Over recent weeks there has been a great deal of reporting on the speech that Enoch Powell made 30 years ago - on April 20 1968 – the so-called “Rivers of Blood” speech.
Such historical reflection serves two purposes: to look back at the historical record and context and secondly, it can be an interesting opportunity to look at what has changed (or not as the case may be) since the speech was made.
It is sometimes said that the reason why Powell’s speech, and his subsequent dismissal from the Conservative Party’s Shadow cabinet, was (and still is) part of some sort of grand conspiracy to silence a profound thinker who wanted and “open and honest debate” about immigration into the UK. We sometimes hear such sentiments today as well – implying that for over 30 years the mainstream political parties and the “establishment” have engaged in a conspiracy of silence to deny the British peoples a say on immigration. The truth then, as now, is that there has been no conspiracy, and immigration (as now) is right at the top of issues that are debated. However, what is often ignored is that immigration issues are rarely debated coolly and calmly; the facts nearly always get bypassed in favour of raw emotion, and the complexities are nearly always denied. Coming to terms with Britain’s history of mass immigration over the centuries, and also the mass migrations from Britain to the rest of the world, is something that we have not been very good at.
But it wasn’t Powell’s references to immigration per ce that caused the furore and his dismissal, it was his blatant lying, his hypocrisy and his out and out racism.
Let’s take his hypocrisy first. As a Minister in several post-war Conservative governments (Housing 1955, Treasury 1958, and Health 1960), he over-saw the first series of post-war migrations from the Caribbean and India that played such an important role in shoring up the newly created NHS and many post war industries and services (such a London Transport). Throughout this period he went along with policies that brought so many needed people into the country.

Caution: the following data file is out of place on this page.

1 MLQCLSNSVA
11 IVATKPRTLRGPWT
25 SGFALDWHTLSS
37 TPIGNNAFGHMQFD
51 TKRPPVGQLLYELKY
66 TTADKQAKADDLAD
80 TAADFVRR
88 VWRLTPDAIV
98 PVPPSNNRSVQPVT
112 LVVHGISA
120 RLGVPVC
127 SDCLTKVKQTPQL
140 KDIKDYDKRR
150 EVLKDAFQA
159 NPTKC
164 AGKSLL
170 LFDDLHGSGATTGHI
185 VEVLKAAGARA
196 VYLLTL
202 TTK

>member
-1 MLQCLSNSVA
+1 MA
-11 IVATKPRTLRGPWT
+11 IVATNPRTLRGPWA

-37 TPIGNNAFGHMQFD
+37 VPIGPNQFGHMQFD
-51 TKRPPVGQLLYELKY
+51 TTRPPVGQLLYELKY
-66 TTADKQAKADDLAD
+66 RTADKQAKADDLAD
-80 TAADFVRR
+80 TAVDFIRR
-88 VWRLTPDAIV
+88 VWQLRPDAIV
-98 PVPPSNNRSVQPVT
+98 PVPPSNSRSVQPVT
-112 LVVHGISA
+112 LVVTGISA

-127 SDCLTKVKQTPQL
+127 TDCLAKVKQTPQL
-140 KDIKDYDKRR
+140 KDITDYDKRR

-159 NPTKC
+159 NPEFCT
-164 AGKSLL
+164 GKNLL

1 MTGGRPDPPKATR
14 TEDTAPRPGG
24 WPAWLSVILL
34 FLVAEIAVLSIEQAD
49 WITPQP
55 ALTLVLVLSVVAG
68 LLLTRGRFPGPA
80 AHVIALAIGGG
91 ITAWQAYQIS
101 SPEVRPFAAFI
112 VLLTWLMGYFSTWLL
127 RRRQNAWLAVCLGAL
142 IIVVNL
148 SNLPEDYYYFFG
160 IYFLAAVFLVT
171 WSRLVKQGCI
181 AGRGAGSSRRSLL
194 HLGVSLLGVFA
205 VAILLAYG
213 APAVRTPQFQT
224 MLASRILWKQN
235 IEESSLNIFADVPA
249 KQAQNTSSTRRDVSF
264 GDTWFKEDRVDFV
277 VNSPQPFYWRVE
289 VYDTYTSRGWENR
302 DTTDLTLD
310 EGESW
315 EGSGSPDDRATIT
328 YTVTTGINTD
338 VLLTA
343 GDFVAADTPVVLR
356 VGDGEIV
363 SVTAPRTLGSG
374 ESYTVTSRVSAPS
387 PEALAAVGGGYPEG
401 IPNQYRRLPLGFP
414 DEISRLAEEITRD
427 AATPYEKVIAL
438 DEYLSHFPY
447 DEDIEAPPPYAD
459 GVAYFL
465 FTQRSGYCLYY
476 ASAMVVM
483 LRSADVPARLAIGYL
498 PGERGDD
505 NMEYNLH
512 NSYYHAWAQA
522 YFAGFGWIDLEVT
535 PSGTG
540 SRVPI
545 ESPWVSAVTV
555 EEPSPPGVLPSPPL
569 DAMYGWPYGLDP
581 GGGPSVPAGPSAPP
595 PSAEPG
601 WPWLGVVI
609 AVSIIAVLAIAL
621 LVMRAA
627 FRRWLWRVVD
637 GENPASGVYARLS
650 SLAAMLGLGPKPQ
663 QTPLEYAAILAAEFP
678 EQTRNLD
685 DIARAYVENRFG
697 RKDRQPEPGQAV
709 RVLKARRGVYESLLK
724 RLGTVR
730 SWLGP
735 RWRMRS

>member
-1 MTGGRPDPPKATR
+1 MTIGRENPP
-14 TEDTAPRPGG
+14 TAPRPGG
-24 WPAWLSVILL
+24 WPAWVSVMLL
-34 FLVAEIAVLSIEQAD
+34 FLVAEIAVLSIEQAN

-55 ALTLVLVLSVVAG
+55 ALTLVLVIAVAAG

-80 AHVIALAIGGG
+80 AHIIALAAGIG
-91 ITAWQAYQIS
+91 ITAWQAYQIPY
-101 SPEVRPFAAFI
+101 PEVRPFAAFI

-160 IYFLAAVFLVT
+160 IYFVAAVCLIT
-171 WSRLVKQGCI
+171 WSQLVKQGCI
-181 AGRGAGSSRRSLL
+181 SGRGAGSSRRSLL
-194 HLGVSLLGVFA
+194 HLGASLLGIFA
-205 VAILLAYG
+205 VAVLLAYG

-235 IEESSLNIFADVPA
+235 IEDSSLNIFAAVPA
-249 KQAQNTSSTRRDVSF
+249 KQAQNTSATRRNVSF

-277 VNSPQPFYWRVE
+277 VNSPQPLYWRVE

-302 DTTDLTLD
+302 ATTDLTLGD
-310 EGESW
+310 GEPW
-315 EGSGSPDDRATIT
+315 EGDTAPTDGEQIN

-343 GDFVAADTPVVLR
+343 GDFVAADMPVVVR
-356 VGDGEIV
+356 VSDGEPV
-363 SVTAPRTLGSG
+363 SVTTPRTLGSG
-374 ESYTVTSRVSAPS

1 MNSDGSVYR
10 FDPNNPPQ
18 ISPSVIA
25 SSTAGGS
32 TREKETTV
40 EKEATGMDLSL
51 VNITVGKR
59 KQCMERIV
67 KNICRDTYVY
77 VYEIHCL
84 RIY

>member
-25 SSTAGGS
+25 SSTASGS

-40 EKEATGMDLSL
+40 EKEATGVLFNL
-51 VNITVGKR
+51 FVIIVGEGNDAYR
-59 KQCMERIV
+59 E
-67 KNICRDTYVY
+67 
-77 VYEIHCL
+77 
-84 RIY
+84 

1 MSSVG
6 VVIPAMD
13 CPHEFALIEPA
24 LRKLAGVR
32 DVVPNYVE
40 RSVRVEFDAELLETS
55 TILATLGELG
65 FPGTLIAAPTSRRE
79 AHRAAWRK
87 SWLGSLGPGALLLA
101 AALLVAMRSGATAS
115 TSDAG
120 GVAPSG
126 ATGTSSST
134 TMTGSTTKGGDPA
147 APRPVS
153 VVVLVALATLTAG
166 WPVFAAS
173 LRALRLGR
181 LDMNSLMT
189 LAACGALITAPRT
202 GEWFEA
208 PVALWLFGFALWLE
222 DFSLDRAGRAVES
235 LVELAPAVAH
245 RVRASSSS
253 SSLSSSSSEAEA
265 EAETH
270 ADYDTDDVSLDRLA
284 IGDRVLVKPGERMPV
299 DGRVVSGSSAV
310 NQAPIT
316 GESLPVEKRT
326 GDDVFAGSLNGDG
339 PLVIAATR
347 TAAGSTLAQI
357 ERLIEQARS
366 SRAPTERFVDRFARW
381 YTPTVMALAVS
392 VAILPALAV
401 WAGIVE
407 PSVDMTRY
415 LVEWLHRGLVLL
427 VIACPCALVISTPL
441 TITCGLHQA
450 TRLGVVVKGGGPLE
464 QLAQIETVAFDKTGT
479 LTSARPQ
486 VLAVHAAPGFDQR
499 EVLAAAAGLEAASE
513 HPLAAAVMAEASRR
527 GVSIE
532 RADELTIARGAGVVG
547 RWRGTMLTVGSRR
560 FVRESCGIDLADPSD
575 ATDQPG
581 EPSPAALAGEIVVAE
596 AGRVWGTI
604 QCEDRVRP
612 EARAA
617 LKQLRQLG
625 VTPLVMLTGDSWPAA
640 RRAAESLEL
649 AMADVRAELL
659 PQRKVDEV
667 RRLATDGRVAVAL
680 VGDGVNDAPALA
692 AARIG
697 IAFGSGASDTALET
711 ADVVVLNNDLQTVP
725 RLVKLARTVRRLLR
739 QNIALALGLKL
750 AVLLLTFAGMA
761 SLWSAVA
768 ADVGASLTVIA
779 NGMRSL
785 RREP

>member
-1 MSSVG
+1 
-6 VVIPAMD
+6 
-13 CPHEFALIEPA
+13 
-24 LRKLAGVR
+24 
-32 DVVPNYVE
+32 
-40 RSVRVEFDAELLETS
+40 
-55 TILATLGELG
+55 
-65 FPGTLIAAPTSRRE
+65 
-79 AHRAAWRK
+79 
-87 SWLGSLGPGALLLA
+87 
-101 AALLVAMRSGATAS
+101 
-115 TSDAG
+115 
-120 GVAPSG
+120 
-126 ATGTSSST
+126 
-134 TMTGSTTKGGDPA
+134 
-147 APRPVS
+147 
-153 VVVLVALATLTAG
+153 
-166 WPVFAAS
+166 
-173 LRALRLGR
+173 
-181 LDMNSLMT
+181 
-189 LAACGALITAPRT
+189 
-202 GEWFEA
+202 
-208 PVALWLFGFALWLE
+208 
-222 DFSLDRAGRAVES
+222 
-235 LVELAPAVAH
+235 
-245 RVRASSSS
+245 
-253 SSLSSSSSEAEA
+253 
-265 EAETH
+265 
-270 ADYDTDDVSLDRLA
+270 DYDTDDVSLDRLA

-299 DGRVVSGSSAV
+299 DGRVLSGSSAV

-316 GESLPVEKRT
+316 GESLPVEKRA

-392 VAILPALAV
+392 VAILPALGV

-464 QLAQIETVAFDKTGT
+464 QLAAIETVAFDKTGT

Next his lying. During his “Rivers of Blood” speech, Powell referred to a letter he had received from an elderly war widow in his constituency (why are such letters always from elderly people?). Quoting from the “letter”, Powell states that this elderly person was living alone in a street full of non-whites in fear of her life. The telephone is her lifeline … she is becoming afraid to go out… windows are broken. She finds excreta pushed through her letterbox. When she goes to the shops she is followed by children, charming wide-eyed piccaninnies. They cannot speak English, but one word they know. ‘Racialist’ they chant…”.
Similar letters or sentiments to this have been quoted throughout the past 30 year, by both the National Front and more recently the BNP. As with Powell’s so-called “letter”, there is no evidence and, despite constant requests to release the letter, Powell never did so.
Such is the making of racist myths that they become almost part of the fabric of our society, yet so difficult to challenge or dispute. “Of course it’s true I heard someone say it in the pub, everyone knows about it!” When challenged to produce evidence of such treatment, none is ever presented. Indeed, following the passing of numerous laws against discrimination and harassment if such treatment was being received by someone in such a situation, all agencies (including anti-racist organisations) would want to know and would want to deal with it!
So much for lies!